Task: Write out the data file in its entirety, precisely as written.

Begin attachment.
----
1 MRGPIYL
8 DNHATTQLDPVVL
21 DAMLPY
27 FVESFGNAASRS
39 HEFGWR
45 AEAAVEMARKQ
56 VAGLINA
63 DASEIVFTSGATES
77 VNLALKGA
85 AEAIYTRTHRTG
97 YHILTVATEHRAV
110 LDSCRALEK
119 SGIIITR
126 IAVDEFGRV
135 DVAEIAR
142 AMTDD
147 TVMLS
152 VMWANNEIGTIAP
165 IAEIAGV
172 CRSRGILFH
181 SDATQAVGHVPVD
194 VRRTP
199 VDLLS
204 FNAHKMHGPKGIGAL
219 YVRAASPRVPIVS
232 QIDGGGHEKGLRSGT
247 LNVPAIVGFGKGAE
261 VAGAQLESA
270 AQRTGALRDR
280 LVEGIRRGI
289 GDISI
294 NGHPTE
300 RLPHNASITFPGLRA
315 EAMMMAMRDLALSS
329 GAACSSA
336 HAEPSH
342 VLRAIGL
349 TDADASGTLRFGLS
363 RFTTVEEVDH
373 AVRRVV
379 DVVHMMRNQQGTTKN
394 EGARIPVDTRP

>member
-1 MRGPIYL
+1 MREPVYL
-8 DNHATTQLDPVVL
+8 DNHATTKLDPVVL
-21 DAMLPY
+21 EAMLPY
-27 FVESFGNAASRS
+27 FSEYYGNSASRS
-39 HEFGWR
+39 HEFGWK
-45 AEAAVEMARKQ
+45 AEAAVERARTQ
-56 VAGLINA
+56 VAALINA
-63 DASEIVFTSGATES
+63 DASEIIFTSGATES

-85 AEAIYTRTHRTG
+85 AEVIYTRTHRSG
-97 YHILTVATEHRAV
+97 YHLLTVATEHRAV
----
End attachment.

1 MRGPIYL
8 DNHATTQLDPVVL
21 DAMLPY
27 FVESFGNAASRS
39 HEFGWR
45 AEAAVEMARKQ
56 VAGLINA
63 DASEIVFTSGATES
77 VNLALKGA
85 AEAIYTRTHRTG
97 YHILTVATEHRAV
110 LDSCRALEK
119 SGIIITR
126 IAVDEFGRV
135 DVAEIAR
142 AMTDD
147 TVMLS
152 VMWANNEIGTIAP
165 IAEIAGV
172 CRSRGILFH
181 SDATQAVGHVPVD
194 VRRTP
199 VDLLS
204 FNAHKMHGPKGIGAL
219 YVRAASPRVPIVS
232 QIDGGGHEKGLRSGT
247 LNVPAIVGFGKGAE
261 VAGAQLESA
270 AQRTGALRDR
280 LVEGIRRGI
289 GDISI
294 NGHPTE
300 RLPHNASITFPGLRA
315 EAMMMAMRDLALSS
329 GAACSSA
336 HAEPSH
342 VLRAIGL
349 TDADASGTLRFGLS
363 RFTTVEEVDH
373 AVRRVV
379 DVVHMMRNQQGTTKN
394 EGARIPVDTRP

>member
-1 MRGPIYL
+1 MREPVYL
-8 DNHATTQLDPVVL
+8 DNHATTKLDPVVL
-21 DAMLPY
+21 EAMLPY
-27 FVESFGNAASRS
+27 FSEYYGNSASRS
-39 HEFGWR
+39 HEFGWK
-45 AEAAVEMARKQ
+45 AEAAVERARTQ
-56 VAGLINA
+56 VAALINA
-63 DASEIVFTSGATES
+63 DASEIIFTSGATES

-85 AEAIYTRTHRTG
+85 AEVIYTRTHRSG
-97 YHILTVATEHRAV
+97 YHLLTVATEHRAV